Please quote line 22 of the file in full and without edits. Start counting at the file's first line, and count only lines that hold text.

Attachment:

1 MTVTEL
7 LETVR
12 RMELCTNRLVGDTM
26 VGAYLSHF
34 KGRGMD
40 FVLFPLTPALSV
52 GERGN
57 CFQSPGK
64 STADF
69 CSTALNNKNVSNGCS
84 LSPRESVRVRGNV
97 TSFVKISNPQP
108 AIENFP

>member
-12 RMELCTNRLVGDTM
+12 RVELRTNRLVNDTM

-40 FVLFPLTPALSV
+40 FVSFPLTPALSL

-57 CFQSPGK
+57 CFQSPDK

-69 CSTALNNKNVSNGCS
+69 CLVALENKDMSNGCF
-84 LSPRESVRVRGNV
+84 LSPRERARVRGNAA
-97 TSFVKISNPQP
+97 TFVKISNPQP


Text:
+69 CLVALENKDMSNGCF